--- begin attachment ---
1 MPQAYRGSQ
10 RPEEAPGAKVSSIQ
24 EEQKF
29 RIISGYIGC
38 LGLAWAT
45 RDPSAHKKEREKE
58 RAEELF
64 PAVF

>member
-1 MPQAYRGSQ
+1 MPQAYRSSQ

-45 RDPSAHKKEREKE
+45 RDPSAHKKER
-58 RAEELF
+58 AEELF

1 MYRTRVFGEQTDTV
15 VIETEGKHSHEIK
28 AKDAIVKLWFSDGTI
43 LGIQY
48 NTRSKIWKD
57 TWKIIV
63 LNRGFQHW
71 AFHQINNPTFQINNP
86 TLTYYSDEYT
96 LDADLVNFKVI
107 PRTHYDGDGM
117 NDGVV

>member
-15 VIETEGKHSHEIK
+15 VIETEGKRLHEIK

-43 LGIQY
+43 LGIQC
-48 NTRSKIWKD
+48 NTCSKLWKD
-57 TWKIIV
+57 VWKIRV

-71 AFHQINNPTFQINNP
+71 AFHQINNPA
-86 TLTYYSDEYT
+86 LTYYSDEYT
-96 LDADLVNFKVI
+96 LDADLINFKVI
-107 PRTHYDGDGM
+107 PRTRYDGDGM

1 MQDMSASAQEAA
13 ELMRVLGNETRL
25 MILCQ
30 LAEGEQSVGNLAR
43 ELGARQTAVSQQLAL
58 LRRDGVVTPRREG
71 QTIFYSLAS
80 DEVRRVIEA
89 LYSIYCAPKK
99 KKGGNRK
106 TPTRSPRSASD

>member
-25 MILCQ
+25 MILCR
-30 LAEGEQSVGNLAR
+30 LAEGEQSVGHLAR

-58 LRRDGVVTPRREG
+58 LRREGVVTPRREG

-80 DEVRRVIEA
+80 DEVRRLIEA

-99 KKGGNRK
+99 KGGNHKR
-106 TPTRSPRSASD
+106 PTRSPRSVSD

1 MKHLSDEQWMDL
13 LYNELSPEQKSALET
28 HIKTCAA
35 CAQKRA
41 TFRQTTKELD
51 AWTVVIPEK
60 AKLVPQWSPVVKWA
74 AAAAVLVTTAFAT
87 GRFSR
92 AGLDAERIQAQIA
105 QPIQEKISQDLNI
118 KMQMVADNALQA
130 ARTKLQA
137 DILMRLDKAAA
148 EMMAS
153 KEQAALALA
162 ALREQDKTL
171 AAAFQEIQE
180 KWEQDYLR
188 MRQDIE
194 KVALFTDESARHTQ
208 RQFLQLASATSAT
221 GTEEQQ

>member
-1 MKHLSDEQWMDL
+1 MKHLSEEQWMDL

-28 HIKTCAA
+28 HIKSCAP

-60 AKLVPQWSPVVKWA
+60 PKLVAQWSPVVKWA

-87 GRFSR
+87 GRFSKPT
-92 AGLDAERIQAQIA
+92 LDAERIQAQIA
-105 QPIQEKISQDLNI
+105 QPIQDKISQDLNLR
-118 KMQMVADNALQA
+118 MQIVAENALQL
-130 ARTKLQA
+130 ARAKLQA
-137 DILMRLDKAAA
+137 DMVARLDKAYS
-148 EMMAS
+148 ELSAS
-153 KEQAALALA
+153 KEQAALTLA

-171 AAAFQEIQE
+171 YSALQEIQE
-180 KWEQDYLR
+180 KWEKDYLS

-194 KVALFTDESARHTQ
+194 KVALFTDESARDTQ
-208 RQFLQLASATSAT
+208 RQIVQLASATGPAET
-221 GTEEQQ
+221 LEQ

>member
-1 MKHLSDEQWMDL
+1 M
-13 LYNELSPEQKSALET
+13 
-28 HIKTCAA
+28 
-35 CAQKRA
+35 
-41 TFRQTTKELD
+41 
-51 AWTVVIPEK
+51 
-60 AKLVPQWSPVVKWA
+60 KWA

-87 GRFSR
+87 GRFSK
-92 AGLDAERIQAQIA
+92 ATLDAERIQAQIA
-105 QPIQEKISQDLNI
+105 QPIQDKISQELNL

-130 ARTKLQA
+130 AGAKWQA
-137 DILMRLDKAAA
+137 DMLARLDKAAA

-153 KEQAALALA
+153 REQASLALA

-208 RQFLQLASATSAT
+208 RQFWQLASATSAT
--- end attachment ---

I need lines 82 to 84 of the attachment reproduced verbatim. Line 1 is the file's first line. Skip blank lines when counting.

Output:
137 DILMRLDKAAA
148 EMMAS
153 KEQAALALA